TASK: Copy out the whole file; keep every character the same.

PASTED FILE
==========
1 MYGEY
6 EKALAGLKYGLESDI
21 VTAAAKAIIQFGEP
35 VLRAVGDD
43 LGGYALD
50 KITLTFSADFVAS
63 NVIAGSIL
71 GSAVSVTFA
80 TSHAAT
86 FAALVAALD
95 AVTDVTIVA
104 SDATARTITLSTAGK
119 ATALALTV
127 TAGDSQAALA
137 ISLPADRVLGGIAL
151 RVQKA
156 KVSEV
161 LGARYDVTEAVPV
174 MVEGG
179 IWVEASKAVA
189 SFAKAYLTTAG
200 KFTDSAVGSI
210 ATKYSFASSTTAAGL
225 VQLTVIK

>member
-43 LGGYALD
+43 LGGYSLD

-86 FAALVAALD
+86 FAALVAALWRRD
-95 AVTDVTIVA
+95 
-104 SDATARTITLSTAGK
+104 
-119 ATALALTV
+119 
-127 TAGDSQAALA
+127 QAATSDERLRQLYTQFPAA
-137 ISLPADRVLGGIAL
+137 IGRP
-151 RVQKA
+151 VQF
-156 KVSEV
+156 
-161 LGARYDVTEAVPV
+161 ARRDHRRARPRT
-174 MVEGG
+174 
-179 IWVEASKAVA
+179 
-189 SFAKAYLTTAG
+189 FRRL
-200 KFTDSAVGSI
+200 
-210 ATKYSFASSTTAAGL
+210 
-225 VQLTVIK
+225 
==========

1 MYGEY
6 EKALAGLKYGLESDI
21 VTAAAKAIIQFGEP
35 VLRAVGDD
43 LGGYALD
50 KITLTFSADFVAS
63 NVIAGSIL
71 GSAVSVTFA
80 TSHAAT
86 FAALVAALD
95 AVTDVTIVA
104 SDATARTITLSTAGK
119 ATALALTV
127 TAGDSQAALA
137 ISLPADRVLGGIAL
151 RVQKA
156 KVSEV
161 LGARYDVTEAVPV
174 MVEGG
179 IWVEASKAVA
189 SFAKAYLTTAG
200 KFTDSAVGSI
210 ATKYSFASSTTAAGL
225 VQLTVIK

>member
-43 LGGYALD
+43 LGGYSLD

-86 FAALVAALD
+86 FAALVAALWRRD
-95 AVTDVTIVA
+95 
-104 SDATARTITLSTAGK
+104 
-119 ATALALTV
+119 
-127 TAGDSQAALA
+127 QAATSDERLRQLYTQFPAA
-137 ISLPADRVLGGIAL
+137 IGRP
-151 RVQKA
+151 VQF
-156 KVSEV
+156 
-161 LGARYDVTEAVPV
+161 ARRDHRRARPRT
-174 MVEGG
+174 
-179 IWVEASKAVA
+179 
-189 SFAKAYLTTAG
+189 FRRL
-200 KFTDSAVGSI
+200 
-210 ATKYSFASSTTAAGL
+210 
-225 VQLTVIK
+225 